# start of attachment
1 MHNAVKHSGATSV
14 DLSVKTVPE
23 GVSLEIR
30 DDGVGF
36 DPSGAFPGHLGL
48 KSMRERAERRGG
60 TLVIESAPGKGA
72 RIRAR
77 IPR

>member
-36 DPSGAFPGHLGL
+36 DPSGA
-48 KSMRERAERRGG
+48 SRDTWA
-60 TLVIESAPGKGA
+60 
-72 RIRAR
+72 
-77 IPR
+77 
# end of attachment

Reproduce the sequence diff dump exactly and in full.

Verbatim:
1 MHNAVKHSGATSV
14 DLSVKTVPE
23 GVSLEIR
30 DDGVGF
36 DPSGAFPGHLGL
48 KSMRERAERRGG
60 TLVIESAPGKGA
72 RIRAR
77 IPR

>member
-36 DPSGAFPGHLGL
+36 DPSGA
-48 KSMRERAERRGG
+48 SRDTWA
-60 TLVIESAPGKGA
+60 
-72 RIRAR
+72 
-77 IPR
+77 